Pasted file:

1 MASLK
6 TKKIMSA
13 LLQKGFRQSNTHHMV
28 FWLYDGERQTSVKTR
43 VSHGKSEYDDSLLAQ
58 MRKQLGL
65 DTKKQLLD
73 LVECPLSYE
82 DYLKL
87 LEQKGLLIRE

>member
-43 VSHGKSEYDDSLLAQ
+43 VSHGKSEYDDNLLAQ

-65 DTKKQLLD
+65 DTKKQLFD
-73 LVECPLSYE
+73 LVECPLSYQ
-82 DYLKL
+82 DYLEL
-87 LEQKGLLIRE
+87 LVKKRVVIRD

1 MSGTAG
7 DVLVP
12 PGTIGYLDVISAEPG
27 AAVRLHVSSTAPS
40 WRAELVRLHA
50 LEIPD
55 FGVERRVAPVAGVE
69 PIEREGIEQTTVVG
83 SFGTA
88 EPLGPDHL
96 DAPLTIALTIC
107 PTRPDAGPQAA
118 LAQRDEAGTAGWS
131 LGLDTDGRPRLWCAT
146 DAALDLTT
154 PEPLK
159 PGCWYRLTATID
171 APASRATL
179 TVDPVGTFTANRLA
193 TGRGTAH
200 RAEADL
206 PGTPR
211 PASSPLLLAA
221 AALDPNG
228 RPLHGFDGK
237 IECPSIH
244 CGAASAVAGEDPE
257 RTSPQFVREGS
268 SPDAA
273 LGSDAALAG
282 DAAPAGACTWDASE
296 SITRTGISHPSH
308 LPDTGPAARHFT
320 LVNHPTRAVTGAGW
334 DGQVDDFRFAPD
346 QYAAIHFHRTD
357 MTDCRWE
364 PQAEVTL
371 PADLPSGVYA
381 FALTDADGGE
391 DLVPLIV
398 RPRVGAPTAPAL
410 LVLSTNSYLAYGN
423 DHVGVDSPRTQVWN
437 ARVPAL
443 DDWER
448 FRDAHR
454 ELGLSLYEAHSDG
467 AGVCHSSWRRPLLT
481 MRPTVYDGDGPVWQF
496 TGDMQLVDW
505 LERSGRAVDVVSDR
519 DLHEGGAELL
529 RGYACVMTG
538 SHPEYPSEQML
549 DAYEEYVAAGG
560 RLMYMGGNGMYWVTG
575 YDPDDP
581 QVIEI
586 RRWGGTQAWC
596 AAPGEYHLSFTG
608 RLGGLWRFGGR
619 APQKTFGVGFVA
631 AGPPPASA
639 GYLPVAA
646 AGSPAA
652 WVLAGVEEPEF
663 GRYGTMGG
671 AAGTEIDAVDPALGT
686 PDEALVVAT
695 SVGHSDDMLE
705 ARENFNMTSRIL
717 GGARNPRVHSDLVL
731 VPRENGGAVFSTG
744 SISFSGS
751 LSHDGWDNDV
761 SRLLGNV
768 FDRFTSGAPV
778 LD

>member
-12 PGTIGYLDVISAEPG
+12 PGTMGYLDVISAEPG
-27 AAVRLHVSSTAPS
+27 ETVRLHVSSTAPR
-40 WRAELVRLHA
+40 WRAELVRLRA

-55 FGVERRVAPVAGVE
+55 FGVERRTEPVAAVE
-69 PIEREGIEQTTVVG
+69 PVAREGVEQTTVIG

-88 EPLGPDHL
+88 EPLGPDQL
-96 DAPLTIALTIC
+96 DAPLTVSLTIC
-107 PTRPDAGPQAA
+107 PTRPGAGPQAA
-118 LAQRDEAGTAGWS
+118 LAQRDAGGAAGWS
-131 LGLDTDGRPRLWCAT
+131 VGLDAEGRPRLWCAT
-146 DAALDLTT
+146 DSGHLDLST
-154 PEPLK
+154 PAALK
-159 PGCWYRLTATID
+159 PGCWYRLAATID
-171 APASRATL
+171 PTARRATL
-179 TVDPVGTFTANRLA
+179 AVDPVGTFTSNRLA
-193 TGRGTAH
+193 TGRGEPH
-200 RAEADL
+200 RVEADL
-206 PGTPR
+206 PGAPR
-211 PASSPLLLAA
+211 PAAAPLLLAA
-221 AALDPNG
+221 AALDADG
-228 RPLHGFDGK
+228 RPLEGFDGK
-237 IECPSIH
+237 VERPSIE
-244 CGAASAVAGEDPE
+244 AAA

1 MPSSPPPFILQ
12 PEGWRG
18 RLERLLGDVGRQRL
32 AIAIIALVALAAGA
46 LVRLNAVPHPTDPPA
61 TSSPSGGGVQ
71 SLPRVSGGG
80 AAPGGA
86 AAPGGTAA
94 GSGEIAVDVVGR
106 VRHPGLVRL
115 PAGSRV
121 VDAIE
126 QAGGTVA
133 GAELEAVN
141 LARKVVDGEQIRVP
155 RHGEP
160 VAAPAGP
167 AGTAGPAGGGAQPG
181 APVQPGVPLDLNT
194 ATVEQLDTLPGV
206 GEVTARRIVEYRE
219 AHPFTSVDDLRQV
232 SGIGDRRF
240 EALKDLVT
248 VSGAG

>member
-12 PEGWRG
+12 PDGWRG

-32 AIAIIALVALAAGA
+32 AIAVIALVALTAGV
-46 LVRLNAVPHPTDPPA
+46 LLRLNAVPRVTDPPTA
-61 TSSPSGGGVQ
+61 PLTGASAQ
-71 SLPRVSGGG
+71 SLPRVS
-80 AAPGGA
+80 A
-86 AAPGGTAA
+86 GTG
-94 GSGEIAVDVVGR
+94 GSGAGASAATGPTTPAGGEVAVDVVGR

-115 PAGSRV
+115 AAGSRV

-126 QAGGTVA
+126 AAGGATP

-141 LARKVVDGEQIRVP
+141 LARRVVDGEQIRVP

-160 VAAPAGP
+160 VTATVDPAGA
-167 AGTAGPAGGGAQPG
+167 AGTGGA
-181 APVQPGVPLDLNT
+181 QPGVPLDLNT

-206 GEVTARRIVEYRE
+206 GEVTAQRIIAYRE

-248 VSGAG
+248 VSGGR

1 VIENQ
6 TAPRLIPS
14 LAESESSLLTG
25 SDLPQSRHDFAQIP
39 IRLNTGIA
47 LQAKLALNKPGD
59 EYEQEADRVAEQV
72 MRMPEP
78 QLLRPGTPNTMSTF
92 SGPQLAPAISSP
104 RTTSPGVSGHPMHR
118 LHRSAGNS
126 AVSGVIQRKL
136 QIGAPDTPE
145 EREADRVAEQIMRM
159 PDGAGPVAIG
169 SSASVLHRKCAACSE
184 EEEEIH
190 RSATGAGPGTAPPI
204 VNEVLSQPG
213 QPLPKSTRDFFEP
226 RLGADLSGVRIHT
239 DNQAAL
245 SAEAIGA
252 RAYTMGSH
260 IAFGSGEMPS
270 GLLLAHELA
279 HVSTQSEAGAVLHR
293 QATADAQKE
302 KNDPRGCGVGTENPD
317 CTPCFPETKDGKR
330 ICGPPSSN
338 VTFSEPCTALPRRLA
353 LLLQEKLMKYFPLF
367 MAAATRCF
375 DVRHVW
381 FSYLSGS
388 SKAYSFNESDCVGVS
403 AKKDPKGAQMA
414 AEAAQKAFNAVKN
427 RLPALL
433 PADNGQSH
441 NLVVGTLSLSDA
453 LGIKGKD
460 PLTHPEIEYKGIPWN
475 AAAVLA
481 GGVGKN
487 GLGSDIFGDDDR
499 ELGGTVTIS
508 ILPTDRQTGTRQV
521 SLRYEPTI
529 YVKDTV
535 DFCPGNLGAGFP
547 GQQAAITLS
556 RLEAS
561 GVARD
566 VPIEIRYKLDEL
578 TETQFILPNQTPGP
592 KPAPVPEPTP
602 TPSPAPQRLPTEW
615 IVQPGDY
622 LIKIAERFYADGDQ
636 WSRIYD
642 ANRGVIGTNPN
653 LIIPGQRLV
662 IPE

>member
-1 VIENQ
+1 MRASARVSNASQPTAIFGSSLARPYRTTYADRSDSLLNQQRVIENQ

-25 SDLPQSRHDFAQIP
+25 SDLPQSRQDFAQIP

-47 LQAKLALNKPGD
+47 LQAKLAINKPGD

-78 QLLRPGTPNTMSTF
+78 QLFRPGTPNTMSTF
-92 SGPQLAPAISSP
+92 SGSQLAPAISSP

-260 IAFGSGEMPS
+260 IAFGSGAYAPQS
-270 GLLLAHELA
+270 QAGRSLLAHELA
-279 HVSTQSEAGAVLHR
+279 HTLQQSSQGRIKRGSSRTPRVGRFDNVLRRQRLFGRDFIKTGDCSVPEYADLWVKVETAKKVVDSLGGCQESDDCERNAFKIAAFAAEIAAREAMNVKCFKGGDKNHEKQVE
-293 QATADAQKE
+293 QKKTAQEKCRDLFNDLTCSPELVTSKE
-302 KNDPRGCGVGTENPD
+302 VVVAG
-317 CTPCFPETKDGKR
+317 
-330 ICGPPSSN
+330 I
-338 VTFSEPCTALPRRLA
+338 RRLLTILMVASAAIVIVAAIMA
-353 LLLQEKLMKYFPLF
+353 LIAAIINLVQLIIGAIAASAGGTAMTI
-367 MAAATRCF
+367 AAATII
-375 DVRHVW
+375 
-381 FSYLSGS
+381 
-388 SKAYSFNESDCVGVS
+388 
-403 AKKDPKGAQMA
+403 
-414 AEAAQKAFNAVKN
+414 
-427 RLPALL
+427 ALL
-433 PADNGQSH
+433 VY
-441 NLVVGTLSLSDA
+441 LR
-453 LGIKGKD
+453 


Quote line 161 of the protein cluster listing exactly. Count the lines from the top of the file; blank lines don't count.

126 QAGGTVA